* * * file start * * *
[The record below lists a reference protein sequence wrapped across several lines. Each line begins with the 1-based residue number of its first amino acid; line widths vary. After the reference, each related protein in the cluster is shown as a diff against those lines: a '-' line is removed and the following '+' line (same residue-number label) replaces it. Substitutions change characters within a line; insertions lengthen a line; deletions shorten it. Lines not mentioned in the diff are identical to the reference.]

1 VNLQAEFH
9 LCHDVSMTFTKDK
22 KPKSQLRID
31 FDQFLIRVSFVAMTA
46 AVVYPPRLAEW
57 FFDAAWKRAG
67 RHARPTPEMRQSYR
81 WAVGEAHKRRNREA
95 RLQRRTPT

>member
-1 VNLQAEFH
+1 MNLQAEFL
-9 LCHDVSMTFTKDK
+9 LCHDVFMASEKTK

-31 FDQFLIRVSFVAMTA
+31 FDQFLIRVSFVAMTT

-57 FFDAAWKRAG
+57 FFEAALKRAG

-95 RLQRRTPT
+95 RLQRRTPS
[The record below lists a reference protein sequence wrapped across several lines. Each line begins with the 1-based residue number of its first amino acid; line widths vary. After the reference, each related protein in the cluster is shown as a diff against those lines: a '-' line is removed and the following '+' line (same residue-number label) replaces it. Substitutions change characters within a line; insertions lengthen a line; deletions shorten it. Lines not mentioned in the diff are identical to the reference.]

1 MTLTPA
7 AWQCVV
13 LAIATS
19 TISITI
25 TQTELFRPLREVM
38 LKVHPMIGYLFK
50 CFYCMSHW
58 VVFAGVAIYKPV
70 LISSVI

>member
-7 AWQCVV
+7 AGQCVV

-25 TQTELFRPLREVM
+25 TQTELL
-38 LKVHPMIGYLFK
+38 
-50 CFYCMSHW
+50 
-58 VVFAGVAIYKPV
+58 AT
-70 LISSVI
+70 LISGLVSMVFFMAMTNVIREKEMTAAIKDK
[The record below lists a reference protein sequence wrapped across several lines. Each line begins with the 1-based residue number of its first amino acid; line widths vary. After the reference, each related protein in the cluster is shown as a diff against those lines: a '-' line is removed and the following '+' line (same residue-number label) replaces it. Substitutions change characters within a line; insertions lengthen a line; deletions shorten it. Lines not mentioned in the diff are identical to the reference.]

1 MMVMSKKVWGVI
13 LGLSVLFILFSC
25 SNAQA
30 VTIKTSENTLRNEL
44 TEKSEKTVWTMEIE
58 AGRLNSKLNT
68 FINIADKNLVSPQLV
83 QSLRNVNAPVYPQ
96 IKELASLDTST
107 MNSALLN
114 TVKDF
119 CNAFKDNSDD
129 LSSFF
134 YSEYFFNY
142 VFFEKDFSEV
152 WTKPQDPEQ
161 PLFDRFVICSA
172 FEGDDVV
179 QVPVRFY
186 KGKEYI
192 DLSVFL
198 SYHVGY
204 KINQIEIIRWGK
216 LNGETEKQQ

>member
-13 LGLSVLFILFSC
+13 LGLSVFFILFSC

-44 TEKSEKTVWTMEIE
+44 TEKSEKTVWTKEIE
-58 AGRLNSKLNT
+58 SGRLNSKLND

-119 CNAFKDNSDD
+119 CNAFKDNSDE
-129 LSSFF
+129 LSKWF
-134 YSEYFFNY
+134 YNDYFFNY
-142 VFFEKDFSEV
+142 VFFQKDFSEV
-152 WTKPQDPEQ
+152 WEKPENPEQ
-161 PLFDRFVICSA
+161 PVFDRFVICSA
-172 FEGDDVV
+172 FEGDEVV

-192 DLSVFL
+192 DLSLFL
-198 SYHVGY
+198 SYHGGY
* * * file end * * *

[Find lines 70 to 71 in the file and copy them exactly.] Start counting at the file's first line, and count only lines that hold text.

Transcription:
>member
-13 LGLSVLFILFSC